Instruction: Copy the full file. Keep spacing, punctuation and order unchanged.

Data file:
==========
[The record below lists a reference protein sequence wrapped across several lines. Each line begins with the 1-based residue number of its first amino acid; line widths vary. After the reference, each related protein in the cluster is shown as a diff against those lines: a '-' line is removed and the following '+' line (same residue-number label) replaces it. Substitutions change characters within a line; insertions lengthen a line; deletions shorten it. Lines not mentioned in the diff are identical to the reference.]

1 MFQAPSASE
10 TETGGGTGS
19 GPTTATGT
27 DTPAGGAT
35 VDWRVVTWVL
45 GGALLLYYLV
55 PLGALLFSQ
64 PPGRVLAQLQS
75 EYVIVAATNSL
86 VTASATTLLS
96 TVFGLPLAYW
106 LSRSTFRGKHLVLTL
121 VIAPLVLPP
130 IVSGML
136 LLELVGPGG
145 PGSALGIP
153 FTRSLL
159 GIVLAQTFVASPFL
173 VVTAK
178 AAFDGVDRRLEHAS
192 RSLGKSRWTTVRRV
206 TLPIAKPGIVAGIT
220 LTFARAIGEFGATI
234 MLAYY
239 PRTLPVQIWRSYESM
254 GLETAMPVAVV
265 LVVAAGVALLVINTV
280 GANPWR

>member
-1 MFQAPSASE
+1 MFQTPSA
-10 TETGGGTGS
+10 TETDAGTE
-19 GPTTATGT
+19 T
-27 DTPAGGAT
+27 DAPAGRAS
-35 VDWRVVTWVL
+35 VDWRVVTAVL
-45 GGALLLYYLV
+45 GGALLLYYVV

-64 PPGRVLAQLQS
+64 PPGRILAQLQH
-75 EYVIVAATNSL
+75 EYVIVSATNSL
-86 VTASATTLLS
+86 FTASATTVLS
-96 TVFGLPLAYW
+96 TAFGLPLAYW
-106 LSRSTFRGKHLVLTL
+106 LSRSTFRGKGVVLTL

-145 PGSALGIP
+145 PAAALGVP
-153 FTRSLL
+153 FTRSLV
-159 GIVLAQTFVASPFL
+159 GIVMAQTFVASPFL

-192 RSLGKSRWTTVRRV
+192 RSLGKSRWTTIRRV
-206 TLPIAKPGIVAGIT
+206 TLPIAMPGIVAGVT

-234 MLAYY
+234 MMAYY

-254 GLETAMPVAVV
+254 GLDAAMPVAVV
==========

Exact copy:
[The record below lists a reference protein sequence wrapped across several lines. Each line begins with the 1-based residue number of its first amino acid; line widths vary. After the reference, each related protein in the cluster is shown as a diff against those lines: a '-' line is removed and the following '+' line (same residue-number label) replaces it. Substitutions change characters within a line; insertions lengthen a line; deletions shorten it. Lines not mentioned in the diff are identical to the reference.]

1 MFQAPSASE
10 TETGGGTGS
19 GPTTATGT
27 DTPAGGAT
35 VDWRVVTWVL
45 GGALLLYYLV
55 PLGALLFSQ
64 PPGRVLAQLQS
75 EYVIVAATNSL
86 VTASATTLLS
96 TVFGLPLAYW
106 LSRSTFRGKHLVLTL
121 VIAPLVLPP
130 IVSGML
136 LLELVGPGG
145 PGSALGIP
153 FTRSLL
159 GIVLAQTFVASPFL
173 VVTAK
178 AAFDGVDRRLEHAS
192 RSLGKSRWTTVRRV
206 TLPIAKPGIVAGIT
220 LTFARAIGEFGATI
234 MLAYY
239 PRTLPVQIWRSYESM
254 GLETAMPVAVV
265 LVVAAGVALLVINTV
280 GANPWR

>member
-1 MFQAPSASE
+1 MFQTPSA
-10 TETGGGTGS
+10 TETDAGTE
-19 GPTTATGT
+19 T
-27 DTPAGGAT
+27 DAPAGRAS
-35 VDWRVVTWVL
+35 VDWRVVTAVL
-45 GGALLLYYLV
+45 GGALLLYYVV

-64 PPGRVLAQLQS
+64 PPGRILAQLQH
-75 EYVIVAATNSL
+75 EYVIVSATNSL
-86 VTASATTLLS
+86 FTASATTVLS
-96 TVFGLPLAYW
+96 TAFGLPLAYW
-106 LSRSTFRGKHLVLTL
+106 LSRSTFRGKGVVLTL

-145 PGSALGIP
+145 PAAALGVP
-153 FTRSLL
+153 FTRSLV
-159 GIVLAQTFVASPFL
+159 GIVMAQTFVASPFL

-192 RSLGKSRWTTVRRV
+192 RSLGKSRWTTIRRV
-206 TLPIAKPGIVAGIT
+206 TLPIAMPGIVAGVT

-234 MLAYY
+234 MMAYY

-254 GLETAMPVAVV
+254 GLDAAMPVAVV